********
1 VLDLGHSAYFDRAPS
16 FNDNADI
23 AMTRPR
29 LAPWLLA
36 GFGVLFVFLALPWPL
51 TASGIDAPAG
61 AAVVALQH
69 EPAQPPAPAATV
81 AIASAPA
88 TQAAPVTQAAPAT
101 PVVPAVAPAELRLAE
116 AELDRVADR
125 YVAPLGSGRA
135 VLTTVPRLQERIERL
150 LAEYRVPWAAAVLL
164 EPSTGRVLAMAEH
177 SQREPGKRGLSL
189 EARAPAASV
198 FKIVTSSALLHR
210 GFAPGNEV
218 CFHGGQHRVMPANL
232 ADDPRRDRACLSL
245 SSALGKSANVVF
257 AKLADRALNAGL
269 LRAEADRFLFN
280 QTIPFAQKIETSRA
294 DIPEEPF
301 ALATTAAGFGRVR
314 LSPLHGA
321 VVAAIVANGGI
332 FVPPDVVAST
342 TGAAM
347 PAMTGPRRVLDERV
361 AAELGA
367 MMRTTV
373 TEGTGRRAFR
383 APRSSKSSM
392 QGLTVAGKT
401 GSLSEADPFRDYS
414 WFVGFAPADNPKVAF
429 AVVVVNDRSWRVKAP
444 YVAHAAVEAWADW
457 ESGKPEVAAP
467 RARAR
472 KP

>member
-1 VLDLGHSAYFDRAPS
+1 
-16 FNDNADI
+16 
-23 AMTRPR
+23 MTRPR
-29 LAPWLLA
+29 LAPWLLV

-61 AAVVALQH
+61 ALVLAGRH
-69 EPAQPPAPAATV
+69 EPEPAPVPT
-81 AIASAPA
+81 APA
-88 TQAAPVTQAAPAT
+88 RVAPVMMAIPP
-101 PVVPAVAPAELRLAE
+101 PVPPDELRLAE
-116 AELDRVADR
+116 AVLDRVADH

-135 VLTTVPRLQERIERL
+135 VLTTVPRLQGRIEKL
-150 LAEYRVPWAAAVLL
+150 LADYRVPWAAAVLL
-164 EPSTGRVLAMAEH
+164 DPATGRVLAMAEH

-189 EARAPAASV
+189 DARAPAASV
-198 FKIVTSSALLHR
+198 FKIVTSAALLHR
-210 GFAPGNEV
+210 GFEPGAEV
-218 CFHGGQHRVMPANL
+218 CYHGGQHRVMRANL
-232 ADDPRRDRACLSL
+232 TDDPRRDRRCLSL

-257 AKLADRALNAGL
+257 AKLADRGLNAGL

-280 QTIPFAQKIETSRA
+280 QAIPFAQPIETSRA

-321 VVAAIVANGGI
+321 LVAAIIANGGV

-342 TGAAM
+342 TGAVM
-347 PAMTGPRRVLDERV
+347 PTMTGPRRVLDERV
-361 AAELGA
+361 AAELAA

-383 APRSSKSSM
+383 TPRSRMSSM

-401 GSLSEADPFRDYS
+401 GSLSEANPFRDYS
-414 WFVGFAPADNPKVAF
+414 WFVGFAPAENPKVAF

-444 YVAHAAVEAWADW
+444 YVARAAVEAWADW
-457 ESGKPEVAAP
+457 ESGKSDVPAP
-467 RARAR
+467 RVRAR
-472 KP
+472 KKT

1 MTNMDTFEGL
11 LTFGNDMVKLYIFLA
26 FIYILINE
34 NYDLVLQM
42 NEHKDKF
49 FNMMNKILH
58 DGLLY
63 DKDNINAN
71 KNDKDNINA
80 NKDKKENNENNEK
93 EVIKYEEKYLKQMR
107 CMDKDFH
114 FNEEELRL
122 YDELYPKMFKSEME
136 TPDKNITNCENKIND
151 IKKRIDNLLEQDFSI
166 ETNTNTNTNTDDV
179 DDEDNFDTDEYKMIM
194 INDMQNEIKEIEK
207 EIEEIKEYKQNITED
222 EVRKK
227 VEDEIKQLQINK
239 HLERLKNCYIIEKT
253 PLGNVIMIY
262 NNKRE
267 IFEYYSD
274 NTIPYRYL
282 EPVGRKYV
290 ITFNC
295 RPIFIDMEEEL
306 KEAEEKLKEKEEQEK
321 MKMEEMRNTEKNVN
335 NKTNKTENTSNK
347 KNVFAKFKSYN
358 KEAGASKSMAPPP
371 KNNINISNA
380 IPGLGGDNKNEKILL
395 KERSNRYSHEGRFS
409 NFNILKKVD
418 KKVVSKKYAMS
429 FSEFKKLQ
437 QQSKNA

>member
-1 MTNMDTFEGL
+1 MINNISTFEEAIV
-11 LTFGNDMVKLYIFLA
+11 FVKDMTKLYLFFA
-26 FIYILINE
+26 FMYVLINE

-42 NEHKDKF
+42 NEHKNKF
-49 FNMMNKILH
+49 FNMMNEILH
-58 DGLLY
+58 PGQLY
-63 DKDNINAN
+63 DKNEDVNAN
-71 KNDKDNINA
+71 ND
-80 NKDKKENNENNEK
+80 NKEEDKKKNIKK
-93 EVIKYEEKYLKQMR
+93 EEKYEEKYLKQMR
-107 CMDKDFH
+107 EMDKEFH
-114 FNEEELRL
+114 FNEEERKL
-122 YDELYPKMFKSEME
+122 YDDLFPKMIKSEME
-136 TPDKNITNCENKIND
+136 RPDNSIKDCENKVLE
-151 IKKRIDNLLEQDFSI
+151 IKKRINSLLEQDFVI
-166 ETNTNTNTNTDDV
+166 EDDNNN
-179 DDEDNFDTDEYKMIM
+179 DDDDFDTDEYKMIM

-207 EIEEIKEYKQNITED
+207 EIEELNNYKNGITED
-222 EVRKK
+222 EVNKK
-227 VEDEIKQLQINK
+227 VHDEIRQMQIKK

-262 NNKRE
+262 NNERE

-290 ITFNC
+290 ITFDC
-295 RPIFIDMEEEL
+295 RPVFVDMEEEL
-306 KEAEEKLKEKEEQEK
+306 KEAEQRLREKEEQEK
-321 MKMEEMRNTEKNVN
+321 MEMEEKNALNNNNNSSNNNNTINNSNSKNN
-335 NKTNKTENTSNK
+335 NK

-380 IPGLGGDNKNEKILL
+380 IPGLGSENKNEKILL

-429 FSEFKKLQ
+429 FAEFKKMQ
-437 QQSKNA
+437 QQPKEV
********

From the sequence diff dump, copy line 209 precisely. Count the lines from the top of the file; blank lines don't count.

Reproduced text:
+437 QQPKEV